4. Cellular Devices with LAN Capabilities . . . . . . . . . . . 10 4. Cellular Devices with LAN Capabilities . . . . . . . . . . . 10
5. APIs & Applications . . . . . . . . . . . . . . . . . . . . . 11 5. APIs & Applications . . . . . . . . . . . . . . . . . . . . . 12
6. Security Considerations . . . . . . . . . . . . . . . . . . . 12 6. Security Considerations . . . . . . . . . . . . . . . . . . . 12
7. IANA Considerations . . . . . . . . . . . . . . . . . . . . . 12 7. IANA Considerations . . . . . . . . . . . . . . . . . . . . . 12
8. Acknowledgements . . . . . . . . . . . . . . . . . . . . . . 12 8. Acknowledgements . . . . . . . . . . . . . . . . . . . . . . 13
9. References . . . . . . . . . . . . . . . . . . . . . . . . . 12 9. References . . . . . . . . . . . . . . . . . . . . . . . . . 13
9.1. Normative References . . . . . . . . . . . . . . . . . . 12 9.1. Normative References . . . . . . . . . . . . . . . . . . 13
9.2. Informative References . . . . . . . . . . . . . . . . . 14 9.2. Informative References . . . . . . . . . . . . . . . . . 15
Authors' Addresses . . . . . . . . . . . . . . . . . . . . . . . 16 Authors' Addresses . . . . . . . . . . . . . . . . . . . . . . . 17
1. Introduction 1. Introduction
IPv6 deployment in mobile networks is the only perennial solution to IPv6 deployment in 3GPP mobile networks is the only perennial
the exhaustion of IPv4 addresses in those networks. Several mobile solution to the exhaustion of IPv4 addresses in those networks.
operators already deployed IPv6 or are in the pre-deployment phase. Several mobile operators have already deployed IPv6 or are in the
One of the major hurdles encountered by mobile operators is the pre-deployment phase. One of the major hurdles encountered by mobile
availability of non-broken IPv6 implementation in mobile devices. operators is the availability of non-broken IPv6 implementation in
Some vendors are already proposing some mobile devices with a set of mobile devices.
IPv6 features, but the majority of devices are still lacking IPv6
support.
[RFC3316] lists a set of features to be supported by cellular hosts [I-D.ietf-v6ops-rfc3316bis] lists a set of features to be supported
to connect to 3GPP cellular networks. Since the publication of that by cellular hosts to connect to 3GPP mobile networks. In the light
document, new functions have been specified within the 3GPP and the of recent IPv6 production deployments, additional features to
IETF whilst others have been updated. Moreover, in the light of facilitate IPv6-only deployments while accessing IPv4-only service
recent IPv6 production deployments, additional features to facilitate are to be considered.
IPv6-only deployments while accessing IPv4-only service are to be
considered.
This document defines a different profile than the one for general This document defines a different profile than the one for general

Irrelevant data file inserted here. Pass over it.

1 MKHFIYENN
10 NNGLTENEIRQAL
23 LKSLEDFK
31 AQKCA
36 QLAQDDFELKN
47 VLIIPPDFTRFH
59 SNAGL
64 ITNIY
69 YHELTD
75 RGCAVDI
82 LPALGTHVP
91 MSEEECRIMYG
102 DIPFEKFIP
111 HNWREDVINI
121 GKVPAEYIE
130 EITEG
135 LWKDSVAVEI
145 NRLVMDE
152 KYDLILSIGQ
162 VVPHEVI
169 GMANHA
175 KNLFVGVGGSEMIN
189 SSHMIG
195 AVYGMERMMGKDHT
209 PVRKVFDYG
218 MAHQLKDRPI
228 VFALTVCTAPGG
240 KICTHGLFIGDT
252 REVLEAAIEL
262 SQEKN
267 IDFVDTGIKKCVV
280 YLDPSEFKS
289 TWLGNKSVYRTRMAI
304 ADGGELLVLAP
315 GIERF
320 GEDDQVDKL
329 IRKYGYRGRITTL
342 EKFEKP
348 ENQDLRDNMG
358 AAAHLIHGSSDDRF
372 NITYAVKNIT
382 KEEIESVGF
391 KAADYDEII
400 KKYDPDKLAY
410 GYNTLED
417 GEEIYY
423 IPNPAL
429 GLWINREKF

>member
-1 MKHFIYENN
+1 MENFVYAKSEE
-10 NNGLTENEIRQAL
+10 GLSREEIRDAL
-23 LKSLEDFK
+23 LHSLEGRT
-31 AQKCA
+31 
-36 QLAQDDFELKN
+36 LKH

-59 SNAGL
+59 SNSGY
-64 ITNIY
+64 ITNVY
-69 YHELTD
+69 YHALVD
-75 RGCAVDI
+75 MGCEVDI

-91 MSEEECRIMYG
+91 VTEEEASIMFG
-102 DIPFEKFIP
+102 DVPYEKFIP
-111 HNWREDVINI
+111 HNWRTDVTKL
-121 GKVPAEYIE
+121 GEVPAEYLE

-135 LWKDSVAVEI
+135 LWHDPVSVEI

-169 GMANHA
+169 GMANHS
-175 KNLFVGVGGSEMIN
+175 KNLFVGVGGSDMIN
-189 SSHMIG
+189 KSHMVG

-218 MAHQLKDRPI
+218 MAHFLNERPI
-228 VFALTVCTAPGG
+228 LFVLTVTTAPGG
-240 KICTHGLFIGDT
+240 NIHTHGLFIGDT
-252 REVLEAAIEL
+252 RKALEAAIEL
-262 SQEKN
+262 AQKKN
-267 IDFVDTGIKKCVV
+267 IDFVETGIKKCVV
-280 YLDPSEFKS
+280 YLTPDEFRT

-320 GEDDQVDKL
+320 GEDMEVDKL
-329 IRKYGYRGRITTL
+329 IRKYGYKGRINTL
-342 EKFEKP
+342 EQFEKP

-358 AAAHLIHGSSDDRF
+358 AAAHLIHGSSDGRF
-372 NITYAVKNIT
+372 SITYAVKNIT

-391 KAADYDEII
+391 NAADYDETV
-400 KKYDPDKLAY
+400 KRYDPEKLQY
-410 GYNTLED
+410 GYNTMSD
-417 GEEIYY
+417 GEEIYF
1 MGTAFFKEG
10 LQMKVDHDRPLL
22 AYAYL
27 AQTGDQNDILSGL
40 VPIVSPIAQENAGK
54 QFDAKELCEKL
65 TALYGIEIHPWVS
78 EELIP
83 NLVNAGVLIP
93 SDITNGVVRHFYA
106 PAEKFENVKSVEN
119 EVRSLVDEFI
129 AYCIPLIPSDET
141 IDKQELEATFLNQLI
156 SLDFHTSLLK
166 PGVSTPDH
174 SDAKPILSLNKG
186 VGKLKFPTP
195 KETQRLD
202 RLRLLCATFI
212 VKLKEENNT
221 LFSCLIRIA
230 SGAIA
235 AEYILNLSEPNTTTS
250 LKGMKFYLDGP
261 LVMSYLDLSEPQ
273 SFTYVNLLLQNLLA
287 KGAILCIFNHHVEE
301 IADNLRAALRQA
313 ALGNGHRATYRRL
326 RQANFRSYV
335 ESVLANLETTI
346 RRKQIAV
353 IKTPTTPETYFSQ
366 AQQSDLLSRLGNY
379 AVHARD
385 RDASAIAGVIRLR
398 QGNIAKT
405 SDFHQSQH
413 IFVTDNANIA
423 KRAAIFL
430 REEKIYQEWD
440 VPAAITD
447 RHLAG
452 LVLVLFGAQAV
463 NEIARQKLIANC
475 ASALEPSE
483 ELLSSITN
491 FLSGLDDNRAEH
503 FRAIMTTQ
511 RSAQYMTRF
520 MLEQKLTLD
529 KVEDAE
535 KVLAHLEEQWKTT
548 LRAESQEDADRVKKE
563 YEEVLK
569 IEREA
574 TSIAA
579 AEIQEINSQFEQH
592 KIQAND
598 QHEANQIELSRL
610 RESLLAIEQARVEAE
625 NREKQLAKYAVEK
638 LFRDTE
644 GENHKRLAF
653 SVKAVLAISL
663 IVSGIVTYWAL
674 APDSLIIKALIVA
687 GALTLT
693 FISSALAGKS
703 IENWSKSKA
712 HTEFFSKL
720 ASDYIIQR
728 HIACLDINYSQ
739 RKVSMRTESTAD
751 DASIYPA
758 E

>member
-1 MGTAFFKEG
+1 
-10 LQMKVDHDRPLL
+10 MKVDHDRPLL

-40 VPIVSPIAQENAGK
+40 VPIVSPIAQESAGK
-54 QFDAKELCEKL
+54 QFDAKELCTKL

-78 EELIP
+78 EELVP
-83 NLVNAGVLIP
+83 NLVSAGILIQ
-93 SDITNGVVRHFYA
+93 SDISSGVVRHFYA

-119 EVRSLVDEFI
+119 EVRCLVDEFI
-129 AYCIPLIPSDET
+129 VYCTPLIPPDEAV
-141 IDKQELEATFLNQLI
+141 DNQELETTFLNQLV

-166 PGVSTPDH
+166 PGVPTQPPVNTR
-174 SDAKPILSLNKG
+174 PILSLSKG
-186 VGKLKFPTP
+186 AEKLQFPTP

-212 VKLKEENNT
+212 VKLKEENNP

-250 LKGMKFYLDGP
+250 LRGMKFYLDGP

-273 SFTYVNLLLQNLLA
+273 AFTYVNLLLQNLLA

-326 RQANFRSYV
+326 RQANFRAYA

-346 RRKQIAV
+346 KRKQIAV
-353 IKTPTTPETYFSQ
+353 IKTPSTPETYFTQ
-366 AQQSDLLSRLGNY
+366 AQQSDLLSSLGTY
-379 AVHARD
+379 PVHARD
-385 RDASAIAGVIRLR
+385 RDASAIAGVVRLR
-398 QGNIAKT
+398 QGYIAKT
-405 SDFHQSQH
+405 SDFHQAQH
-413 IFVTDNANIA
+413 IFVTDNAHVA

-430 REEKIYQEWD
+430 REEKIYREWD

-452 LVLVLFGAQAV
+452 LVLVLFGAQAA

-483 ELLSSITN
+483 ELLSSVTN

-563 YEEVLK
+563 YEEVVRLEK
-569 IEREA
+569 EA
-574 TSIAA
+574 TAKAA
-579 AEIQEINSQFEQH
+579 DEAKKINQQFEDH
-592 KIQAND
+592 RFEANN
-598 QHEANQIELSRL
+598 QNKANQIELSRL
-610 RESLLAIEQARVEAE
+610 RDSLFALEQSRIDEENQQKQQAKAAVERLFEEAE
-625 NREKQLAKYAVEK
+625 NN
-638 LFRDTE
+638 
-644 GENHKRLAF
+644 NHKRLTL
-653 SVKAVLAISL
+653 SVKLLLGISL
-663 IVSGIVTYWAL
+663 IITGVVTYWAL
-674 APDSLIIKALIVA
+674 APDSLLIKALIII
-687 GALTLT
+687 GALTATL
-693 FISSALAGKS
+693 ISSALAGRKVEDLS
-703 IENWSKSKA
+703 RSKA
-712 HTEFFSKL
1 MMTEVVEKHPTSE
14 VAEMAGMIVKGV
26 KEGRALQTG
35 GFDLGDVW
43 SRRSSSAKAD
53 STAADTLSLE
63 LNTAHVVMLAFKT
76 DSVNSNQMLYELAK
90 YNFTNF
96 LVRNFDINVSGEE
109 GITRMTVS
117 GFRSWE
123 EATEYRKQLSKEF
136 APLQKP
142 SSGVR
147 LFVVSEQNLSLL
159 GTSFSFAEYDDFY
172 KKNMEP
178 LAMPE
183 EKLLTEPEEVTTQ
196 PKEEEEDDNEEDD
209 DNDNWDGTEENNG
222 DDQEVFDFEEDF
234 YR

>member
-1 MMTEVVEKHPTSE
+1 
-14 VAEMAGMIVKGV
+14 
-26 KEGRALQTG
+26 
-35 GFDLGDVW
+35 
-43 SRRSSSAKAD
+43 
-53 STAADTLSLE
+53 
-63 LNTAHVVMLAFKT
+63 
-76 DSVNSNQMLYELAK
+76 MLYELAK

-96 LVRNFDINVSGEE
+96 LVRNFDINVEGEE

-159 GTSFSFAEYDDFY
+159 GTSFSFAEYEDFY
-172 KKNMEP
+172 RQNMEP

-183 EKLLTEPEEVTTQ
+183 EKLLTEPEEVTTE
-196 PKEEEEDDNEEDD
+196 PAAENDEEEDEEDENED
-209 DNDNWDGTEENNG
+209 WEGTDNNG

connection to IPv6 mobile networks defined in [RFC3316]; in connection to IPv6 mobile networks defined in
particular: [I-D.ietf-v6ops-rfc3316bis]; in particular:
o It lists an extended list of required features while o It lists an extended list of required features while
[I-D.ietf-v6ops-rfc3316bis] identifies issues and explains how to [I-D.ietf-v6ops-rfc3316bis] identifies issues and explains how to
implement basic IPv6 features in a mobile context. implement basic IPv6 features in a cellular context.
o It identifies also features to ensure IPv4 service continuity over o It identifies also features to ensure IPv4 service delivery over
an IPv6-only transport. an IPv6-only transport.
This document specifies an IPv6 profile for mobile devices listing This document specifies an IPv6 profile for mobile devices listing
required specifications produced by various SDOs (in particular 3GPP required specifications produced by various Standards Developing
and IETF). The objectives of this effort are: Organizations (in particular 3GPP and IETF). The objectives of this
effort are:
1. List in one single document all requirements a mobile device is 1. List in one single document all requirements a mobile device is
to comply with to connect to an IPv6 or dual stack mobile to comply with to connect to an IPv6 or dual-stack mobile
network. These requirements cover various network types such as network. These requirements cover various network types such as
GPRS, EPC or Wi-Fi network. GPRS (General Packet Radio Service), EPC (Evolved Packet Core) or
IEEE 802.11 network.
2. Help Operators with the detailed device requirement list 2. Help Operators with the detailed device requirement list
preparation (to be exchanged with device suppliers). This is preparation (to be exchanged with device suppliers). This is
also a contribution to harmonize Operators' requirements towards also a contribution to harmonize Operators' requirements towards
device vendors. device vendors.